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REVIEW OF LITERATURE

Ancient India and HRM:


India has absorbed ideas and practices from around the world for many centuries.
Her contributions to science, mathematics, astronomy and political administration
have been widely noted. Ancient Indian wisdom, as enclosed in many sacred texts
from 2000 B.C., provides an integrated tradition that still continues to influence the
Indian mindscape. This stream of Wisdom literature can best be explained
through a philosophical tradition of holistic reasoning called Vedantic philosophy
which synthesizes a common set of ideas and values. The Vedantic Philosophies
underpin the essential unifying forces of many apparent divergences that
characterise India.
A number of prominent management gurus in India argue that modern Indian work
organizations can be transformed without emphasizing the organizational issues of
structure, design or systems through the pebble in the sand effect generated by the
inner transformation of their workforces (Sharma 1996; Chakraborti, 1998).
Furthermore, Chakraborty contends that the objective efficiency orientation of the
Western managerial model needs to be replaced by the subjective effectiveness of
a new model for modern Indian organizations (Chakraborty, 1999).
HR Practice in India:
According to Arthur and Boyles (2007), HR practices refer to how an
organizations HR programs are implemented for and experienced by lower-level
employees and managers. Thus, HR practices capture the potential for variation in
employees perceptions and experiences of an HR program based on the quality of
the HR program implementation. While international human resource management
has been traditionally studied through Western theoretical and empirical lenses
(Bossard & Peterson, 2005; McMahan, Bell, & Virick, 1998), there has been a
growing theoretical and empirical appreciation that certain HR practices are

sometimes context and culture specific (Bowen, Galang, & Pillai, 2002; Budhwar
& Bhatnagar, 2009; Budhwar & Khatri, 2001). This recognition and certain
counterintuitive research findings across culturally diverse countries have led HR
scholars to demonstrate that merely transplanting best HR practices around the
globe may be less than desirable from an organizational competitive advantage
perspective (Bjrkman & Budhwar, 2007;
A study by Wright , P.M. and McMahan, G.C (1992) Approaches of the SHRM,
attempts to link Human Resource activities with competency based performance
measures attempts to link Human Resource activities with business surpluses or
profit These two approaches indicate two factors in an organizational setting. The
first one is the human factor, their performance and competency and the later is the
business surplus. An approach of people concern is based on the belief that human
resources are uniquely important in sustained business success. An organization
gains competitive advantage by using its people effectively, drawing on their
expertise and ingenuity to meet clearly defined objectives. Integration of the
business surplus to the human competency and performance required adequate
strategies. Here the role of strategy comes into picture. The way in which people
are managed, motivated and deployed, and the availability of skills and knowledge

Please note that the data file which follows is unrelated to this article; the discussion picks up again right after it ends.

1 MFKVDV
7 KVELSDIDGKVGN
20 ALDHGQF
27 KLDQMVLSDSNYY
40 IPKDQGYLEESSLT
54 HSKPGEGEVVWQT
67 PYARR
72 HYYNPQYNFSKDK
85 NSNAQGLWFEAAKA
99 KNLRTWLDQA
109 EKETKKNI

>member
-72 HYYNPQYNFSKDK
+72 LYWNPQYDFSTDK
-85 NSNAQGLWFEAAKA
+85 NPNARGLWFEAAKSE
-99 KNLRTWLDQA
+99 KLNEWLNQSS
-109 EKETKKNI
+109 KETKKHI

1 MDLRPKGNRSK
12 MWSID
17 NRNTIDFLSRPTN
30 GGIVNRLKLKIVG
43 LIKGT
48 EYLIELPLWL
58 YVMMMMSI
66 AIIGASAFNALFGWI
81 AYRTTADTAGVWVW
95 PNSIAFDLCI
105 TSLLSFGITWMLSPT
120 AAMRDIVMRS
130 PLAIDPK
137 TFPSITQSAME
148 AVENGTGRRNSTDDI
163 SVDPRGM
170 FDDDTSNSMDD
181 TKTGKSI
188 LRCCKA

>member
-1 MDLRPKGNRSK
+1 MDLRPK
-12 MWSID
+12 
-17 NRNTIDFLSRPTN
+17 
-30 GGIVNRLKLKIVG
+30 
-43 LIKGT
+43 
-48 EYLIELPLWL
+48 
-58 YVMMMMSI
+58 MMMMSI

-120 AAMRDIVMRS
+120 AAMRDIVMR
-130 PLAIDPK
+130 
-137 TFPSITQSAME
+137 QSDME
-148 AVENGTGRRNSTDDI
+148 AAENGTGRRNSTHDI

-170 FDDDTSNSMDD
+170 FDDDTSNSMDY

will all shape the business strategy.
The significance of the current study can be well appreciated in context of
growing importance of human resource development practices in information
technology industry in Indias present and future development. The following
section has a brief review of some of the important research studies on human
resource development practices in information technology industry.
T.V. Rao (1984) conducted a survey of human resource development practices
covering 53 different industries in India, which by and large indicates, a positive
trend of using open appraisal system, training function and employee counseling

by the companies. However, no major breakthrough seems to have taken place in


potential appraisal and development practices. Human Resource Development
seems to becoming a significant aspect of work and life in many organizations.
Paul, A.K. and R.N.
Anantharaman (2002) studies the Impact of Human Resource Management
practices on competence of Software professionals in India: An Analytical Study
on 45 different software companies based in Bangalore and Chennai. The study
revealed that there was a positive and moderate correlation between human
resource management practices and competence.
Abraham, V. and R.R. Sharma (2005) in his work New Technology and the
Emerging Labour Market: A Study of Indian IT Industry examined about
education and training, models of rescaling the structure of job hierarchy etc.
Prasad, Asha (2006) studied, Power Sector Reforms in Delhi: Human Resource
Perspective in which an attempt was made to examine the relationship between
privatization of the state owned Delhi Vidyut Board (DVB) and adjustment of
human resources required for the process to be done smoothly. Shailendra Singh,
Naresh Kashi and Abijit Bhattacharya (2008), conducted a study on High
performance organizations: Relationship with Human Resource Policies and
Practices. It was hypothesized that human resource policies and practices have a
positive relationship with organizational performance. Ms. Amrita Garg, Ms.
Anishka Sharma and Mr. Manish Ranjan Pandey in their research paper titled
Emerging trends of human resource management (with special focus on
Information Technology Industry) have tried to identify various aspects which
came into existence as a result of technology revolution in the country and make a
comparison between pre and post liberalization HR trends in IT industry.